When signing up for adult gymnastics, remember that you’re there to enjoy a new style of fitness classes – not to become the next Olympian. Enjoy the learning process, have fun, and laugh at yourself once in a while. You’re far more likely to return to your classes if you keep a positive and open mind. Embrace the new experience and let yourself be a kid for a couple of hours. Just have fun!

Work Hard & See Results

Having fun is important, but so is working hard. Fitness results vary from person to person, but you’ll see results with some sweat and determination. Push yourself, and find an instructor that motivates and pushes you as well. Especially in open gym style classes, it’s important for you to put in as much effort as you can.

Hot Tip: Pay For Class As You Go

With your hectic schedule, it may prove difficult to attend class on the same day every week. When signing up, ask if the gym has a pay-as-you-go option. Instead of committing to a four- to eight-week course, which most gyms offer, you can pay for four to eight classes at a time. Some gyms even offer punch cards that are only used as you attend a class or open gym.

Knowing When to Say When

The idea of flipping through the air or dancing across the beam may have been one of your childhood dreams, but that dream becomes more challenging as you get a bit older. To have long term success in adult gymnastics you must pace yourself, stretch often, and cool down after each class.

Pace Yourself for Success

Whether your class is geared towards fitness or progressions, it’s important to pace yourself and listen to your body. Of course you’ll want to push yourself a bit, but it’s easy to get hurt when you’re fatigued. Be sure to tell the coach when you need to rest, and take water breaks when needed. It’s important to work hard, but not at the risk of injury. If you’re doing strength or conditioning exercises, push just to the point of fatigue, then rest and try to beat your first number by one.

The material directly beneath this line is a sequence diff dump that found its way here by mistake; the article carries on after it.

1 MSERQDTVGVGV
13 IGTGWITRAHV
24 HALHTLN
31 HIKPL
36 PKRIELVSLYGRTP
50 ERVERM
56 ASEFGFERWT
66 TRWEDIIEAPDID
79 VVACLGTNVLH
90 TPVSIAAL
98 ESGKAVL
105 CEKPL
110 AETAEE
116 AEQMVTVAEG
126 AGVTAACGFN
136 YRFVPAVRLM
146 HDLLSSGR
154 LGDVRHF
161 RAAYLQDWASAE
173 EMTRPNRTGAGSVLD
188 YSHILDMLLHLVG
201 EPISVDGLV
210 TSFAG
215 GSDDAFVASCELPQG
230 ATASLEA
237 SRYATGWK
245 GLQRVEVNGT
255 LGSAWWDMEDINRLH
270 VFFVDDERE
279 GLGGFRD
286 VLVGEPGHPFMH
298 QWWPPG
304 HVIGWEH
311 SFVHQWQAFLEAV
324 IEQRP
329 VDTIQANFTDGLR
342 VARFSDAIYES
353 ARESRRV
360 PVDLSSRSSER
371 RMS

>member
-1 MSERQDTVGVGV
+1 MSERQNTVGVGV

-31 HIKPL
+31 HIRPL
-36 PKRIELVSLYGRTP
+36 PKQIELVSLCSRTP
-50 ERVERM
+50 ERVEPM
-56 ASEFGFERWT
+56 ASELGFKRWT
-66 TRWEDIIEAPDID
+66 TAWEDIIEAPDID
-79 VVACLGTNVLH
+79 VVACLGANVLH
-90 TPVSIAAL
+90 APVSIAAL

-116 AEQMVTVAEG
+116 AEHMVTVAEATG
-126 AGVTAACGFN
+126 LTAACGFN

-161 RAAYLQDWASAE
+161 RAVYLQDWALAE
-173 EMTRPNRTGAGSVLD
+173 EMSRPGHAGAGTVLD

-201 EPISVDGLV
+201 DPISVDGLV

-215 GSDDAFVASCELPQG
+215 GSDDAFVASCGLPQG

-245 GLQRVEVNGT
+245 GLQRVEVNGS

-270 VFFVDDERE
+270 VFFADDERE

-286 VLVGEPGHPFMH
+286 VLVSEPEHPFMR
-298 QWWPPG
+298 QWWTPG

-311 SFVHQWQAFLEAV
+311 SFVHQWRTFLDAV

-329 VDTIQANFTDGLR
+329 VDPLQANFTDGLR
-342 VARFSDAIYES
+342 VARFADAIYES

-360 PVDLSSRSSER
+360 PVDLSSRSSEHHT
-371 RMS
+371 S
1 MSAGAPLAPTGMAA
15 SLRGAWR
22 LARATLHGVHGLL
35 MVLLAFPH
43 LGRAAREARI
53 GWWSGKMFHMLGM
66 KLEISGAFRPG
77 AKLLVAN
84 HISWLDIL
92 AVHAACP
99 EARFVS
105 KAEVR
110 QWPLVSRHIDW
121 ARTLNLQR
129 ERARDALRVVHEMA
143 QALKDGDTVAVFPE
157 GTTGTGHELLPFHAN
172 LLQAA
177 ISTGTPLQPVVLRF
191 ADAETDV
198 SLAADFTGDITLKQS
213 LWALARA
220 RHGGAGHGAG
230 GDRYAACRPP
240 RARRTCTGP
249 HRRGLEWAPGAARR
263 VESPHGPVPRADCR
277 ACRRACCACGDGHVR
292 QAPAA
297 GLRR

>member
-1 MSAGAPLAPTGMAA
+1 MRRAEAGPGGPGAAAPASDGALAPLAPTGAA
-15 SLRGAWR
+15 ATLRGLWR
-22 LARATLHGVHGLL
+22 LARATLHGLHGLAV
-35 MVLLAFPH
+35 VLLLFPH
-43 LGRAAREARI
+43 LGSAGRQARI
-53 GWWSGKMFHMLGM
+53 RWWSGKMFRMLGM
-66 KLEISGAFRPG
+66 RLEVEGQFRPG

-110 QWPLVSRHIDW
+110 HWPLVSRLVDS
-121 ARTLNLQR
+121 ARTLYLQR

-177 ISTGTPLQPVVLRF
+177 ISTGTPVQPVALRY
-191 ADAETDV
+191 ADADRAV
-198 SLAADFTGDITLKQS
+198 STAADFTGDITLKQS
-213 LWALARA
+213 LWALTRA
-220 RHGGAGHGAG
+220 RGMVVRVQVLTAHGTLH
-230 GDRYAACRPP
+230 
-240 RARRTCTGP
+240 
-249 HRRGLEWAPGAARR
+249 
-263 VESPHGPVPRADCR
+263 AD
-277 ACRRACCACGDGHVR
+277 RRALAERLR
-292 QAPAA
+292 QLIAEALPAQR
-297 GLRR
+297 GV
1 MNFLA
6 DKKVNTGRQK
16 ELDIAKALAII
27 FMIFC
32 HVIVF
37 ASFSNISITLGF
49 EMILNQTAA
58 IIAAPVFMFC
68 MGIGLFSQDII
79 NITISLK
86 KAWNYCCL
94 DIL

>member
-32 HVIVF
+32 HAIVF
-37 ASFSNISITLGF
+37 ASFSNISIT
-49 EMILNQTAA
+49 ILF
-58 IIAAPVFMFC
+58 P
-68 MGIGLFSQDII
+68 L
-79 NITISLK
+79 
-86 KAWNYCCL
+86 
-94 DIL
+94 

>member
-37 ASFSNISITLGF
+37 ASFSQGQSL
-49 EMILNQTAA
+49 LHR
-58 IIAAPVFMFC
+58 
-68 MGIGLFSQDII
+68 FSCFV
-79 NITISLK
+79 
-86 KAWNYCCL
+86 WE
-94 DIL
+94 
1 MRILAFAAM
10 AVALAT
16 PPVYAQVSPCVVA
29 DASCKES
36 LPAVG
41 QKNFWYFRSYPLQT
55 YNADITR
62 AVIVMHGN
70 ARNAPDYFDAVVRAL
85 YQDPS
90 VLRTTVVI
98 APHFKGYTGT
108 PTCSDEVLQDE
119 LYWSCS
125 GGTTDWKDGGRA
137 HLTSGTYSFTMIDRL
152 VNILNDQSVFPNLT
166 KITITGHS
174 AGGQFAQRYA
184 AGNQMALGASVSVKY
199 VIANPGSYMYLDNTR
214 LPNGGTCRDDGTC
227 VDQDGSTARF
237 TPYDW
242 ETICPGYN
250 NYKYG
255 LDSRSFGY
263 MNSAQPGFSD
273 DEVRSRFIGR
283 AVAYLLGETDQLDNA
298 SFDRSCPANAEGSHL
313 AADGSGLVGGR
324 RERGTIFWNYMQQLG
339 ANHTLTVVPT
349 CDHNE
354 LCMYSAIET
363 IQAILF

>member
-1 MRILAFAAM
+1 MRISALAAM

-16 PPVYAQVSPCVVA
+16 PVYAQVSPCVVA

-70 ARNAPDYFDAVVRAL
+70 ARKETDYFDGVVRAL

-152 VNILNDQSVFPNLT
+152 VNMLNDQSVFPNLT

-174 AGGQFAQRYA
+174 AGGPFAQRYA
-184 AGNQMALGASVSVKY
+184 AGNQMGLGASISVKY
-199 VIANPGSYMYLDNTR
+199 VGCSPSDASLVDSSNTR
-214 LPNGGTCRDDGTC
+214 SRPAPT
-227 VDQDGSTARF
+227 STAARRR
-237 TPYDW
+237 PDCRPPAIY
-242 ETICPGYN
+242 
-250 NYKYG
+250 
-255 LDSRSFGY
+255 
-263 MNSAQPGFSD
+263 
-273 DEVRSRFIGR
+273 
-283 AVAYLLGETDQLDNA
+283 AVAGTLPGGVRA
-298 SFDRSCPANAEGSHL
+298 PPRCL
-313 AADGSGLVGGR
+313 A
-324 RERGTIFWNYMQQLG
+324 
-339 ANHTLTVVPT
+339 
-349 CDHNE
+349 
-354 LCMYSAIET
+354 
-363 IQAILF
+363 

Warm Up & Cool Down

Every athlete should take ample time warming up and cooling down to avoid injury. As an adult gymnast, you need to take extra time to allow your muscles to wake up and, after your workout, recover.

Most classes begin with 10 to 15 minutes of stretching, but adults should complete at least 15 to 20 minutes of stretching exercises. This time is ideal for some, if not all, of your strength training or conditioning. Your body isn’t worn out yet at this stage of the class, so it’s ideal for conditioning.

Allow yourself a good 10 to 15 minutes of stretching to cool down at the end of the class. Even if your class is over, most coaches will allow you to stretch on your own until you’ve completed your cool-down.

Age is Merely a Number

Gymnastics is fun, exciting, and challenging at any age. Whether you’re looking for a new fitness plan or you’re living a childhood dream, it’s never too late to take on this exhilarating sport. Finding the right class is just the beginning. Remember to work hard, keep an open mind, listen to your body, and take the time you need to warm up and cool down. Age is just a number and gymnastics can have you feeling like a kid again in no time.